Love your God
Ø With all your heart – a love born in power and passion.
Ø With all your soul – the nephish – the living spiritual essence
Ø With all of your mind – a love born in passion and intellect. We are not asked to throw our mind away- but to claim it and use it as an act of love.
Ø With all of your strength – energy, power, might.

Jesus tells them that if they want to live lives that matter – then to begin with their love of God.In the coming days your faith decisions will be most profoundly by your own heart and your own decision process. If you want to live lives that matter ask the hard questions and fall in love with God.

Love Our Neighbor
I imagine to the surprise of many listening, Jesus does not stop with the Shema. He takes another step. 39And the second is like it: 'Love your neighbor as yourself.'40All the Law and the Prophets hang on these two commandments."

Jesus claimed the second half of the greatest commandment from Leviticus 19:18 where the initial edict is to love a fellow Israelite or resident alien. Jesus dramatically expands this concept. In the story of the Good Samaritan he makes it clear that our neighbor is all who are in need. Jesus tells us that as in our care for the naked, the hungry, and the imprisoned- that as we do it until the least we also do it to Christ. This love of our neighbor is very inclusive. If we have truly come before God in love and adoration, then the natural response will be to love the people that God loves.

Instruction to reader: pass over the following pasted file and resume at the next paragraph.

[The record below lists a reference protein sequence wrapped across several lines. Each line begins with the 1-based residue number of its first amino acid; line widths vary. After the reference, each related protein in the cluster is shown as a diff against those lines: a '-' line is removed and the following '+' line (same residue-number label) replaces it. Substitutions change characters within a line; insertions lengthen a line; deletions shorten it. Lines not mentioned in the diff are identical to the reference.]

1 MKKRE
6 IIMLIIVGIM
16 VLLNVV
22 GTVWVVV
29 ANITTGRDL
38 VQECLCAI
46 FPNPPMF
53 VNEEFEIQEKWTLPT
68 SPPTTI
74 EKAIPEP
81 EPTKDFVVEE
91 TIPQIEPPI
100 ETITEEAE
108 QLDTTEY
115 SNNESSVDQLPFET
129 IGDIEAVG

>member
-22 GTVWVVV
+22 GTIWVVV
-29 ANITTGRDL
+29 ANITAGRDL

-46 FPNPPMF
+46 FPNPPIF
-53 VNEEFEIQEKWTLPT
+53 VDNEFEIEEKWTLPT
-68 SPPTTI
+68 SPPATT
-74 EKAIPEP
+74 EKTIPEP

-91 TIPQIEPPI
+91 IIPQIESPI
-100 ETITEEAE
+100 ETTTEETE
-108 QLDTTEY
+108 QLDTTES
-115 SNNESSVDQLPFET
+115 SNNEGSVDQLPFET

Many more pessimistic pastors across the nation proclaim that this has become the forgotten commandment. I can understand their reasoning. It is easy to look around and see people who have dedicated their whole lives to seeing how much they can get. They measure their value in the size homes they can buy or the brand car that they drive. Our culture is an unabashed in its lifting the rich, the famous, the powerful, or the pretty as our models. But, Jesus did not come to this command with a pessimistic mindset. He wanted the people to understand that the only thing that could lie beside a call to love God was to love the people that God loves. It is about others he tells us.